I was in middle school when Gladiator came out, and I liked it when I saw it in the movie theater. The opening battle scene against a loosely interpreted German tribe like the Marcomanni or Quadi is a thrill. That the disorganized combat melee and use of siege weapons in the forest against a mobile army was, to put it mildly, a similarly loose interpretation of Roman military tactics during the age of the Antonines didn’t matter. Russell Crowe’s character, Maximus, doesn’t even wear any headgear when he leads a cavalry charge into the fray. On the other hand, it captures the essence of the age, and many of the criticisms are picayune–Commodus, like most emperors after Trajan, wore a beard–or blatantly incorrect. For example, in this documentary–a putatively more veracious telling of the events depicted in the movie–it is asserted that, unlike in the film, shields, in addition to providing protection, were also used as weapons (clip). That’s true, but as much was quite clearly depicted in Gladiator (clip).
This artistic license doesn’t matter just because I was ignorant of as much at the time, but more importantly because, in capturing the spirit of the Roman military ethos, it conveys heroism and valor in ways that men have recognized for time immemorial. As a tweenager, I recognized this essence at a hazy, rudimentary level.
Watching the film again fifteen years later, the fog has lifted. Gladiator is the story of a hero, a hero not merely in the cheap sense of a comic book superhero who enjoys the ability to fly or get up after being run over by a Mack truck while acting like a petulant, snarky child, but a human hero in volition and intent. Maximus is a good man who is good at being a man.
Being a good man and being good at being a man
The former is contextually captured in Stoicism’s four cardinal virtues of wisdom, justice, fortitude, and temperance. In stark contrast to Maximus, who possesses all of them, is Commodus, who possesses none (clip). More broadly, the goodness of a man is judged by the morality of his thoughts, words, and deeds.
Regarding the latter, Jack Donovan identifies four tactical virtues that define masculinity: Strength, courage, mastery, and honor. They may correlate positively, negatively, or not at all with the characteristics that define a good man. These virtues are universally applicable to men while at the same time tending not to graph well onto assessments of feminine virtue. The phrase “strength and honor” (clip) recurs throughout the movie. If not such a mouthful, the inclusion of the other two virtues into the phrase would’ve fit just as well.
A seasoned warrior, Maximus is physically strong and martially capable (clip). His courage is unquestionable. Unregulated courage, however, can slide into recklessness. Maximus’ demonstrated understanding of the concept reveals the necessary restraint true courage demands, as when he asks Proximo’s gladiatorial contingent to buy him time to steal out of the city (clip). Mastery is conspicuously insinuated by the defeat of the Germans and on full display in the arena ‘reenactment’ of the second Punic War (clip). Honor, probably the virtue most frequently misunderstood in the contemporary Western mind, is most succinctly demonstrated when the Spaniard’s identity is revealed to Commodus (clip). Honor is not the self aggrandizement of ‘honors’ bestowed (clip), nor is it, as it is often incorrectly defined to be by 21st century WEIRDOs, the expression of one’s personal convictions (clip).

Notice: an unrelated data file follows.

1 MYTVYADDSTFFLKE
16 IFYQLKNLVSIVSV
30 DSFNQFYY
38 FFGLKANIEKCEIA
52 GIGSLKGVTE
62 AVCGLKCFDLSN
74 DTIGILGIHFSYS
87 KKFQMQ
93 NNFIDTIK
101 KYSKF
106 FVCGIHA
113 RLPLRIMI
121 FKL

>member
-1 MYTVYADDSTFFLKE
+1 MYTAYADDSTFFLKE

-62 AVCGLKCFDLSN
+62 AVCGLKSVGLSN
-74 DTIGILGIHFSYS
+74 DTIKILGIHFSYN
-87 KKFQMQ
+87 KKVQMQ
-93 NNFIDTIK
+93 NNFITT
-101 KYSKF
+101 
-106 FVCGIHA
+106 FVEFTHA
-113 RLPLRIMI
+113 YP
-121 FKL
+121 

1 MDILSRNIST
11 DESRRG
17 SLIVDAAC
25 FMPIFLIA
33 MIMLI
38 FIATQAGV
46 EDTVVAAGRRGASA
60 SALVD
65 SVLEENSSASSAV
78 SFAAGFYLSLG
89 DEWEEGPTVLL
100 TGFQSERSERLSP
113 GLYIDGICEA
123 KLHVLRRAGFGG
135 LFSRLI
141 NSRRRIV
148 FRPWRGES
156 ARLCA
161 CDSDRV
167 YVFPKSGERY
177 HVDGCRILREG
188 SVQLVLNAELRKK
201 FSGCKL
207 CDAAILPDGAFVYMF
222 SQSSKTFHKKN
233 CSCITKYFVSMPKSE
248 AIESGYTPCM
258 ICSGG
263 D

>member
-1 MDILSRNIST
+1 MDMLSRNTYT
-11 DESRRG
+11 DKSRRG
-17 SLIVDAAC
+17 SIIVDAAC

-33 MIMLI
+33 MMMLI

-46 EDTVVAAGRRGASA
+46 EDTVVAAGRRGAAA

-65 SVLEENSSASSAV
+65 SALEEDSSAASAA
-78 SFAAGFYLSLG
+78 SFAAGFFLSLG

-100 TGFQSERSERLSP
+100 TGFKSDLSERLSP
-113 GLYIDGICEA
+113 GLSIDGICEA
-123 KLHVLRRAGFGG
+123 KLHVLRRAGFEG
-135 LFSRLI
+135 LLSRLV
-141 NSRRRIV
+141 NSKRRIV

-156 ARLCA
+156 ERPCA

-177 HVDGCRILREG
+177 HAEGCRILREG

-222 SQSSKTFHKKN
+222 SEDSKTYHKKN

The film is full of allusions to the power of these virtues, but in the ‘recreation’ of the battle of Zama and its immediate aftermath, Maximus demonstrates all of them in the course a single event:
A Stoic superman
It is tempting to say that the previous assertion that Gladiator is the story of a hero needs no qualification, but that is a difficult position to maintain when when one looks around today. Maximus is a practitioner of violence, and that, in tandem with devotion to family and to republican ideals is a ‘controversial’ concoction, as Chris Kyle’s story illustrates.
More precisely, Maximus epitomizes the ideal practical Stoic hero. As someone who finds just about every metaphysical system devised (or invented) prior to the Scientific Revolution to be conjectural fantasy, I’ll dispense with that whole aspect of the Stoic philosophical tradition and focus on the philosophy’s functional aspects.
It is not only as an actionable model of the four Stoic virtues that this representation is played out. In the face of the most hellish experience a man can suffer (clip), Maximus regains his balance after a brief stumble (clip) that would be more than enough to send many men careening over the precipice. He refuses to be consumed by a hatred for Quintus, one that would be entirely understandable but also counterproductive at the individual level and, more importantly, in the pursuit of justice. In the rigged duel with Commodus, Maximus doesn’t waste a single breath bemoaning his circumstances. He doesn’t even allow the perception of a brutally unfair fight to be detected by onlookers, choosing instead to lunge at Commodus as soon as the opportunity presents itself (clip).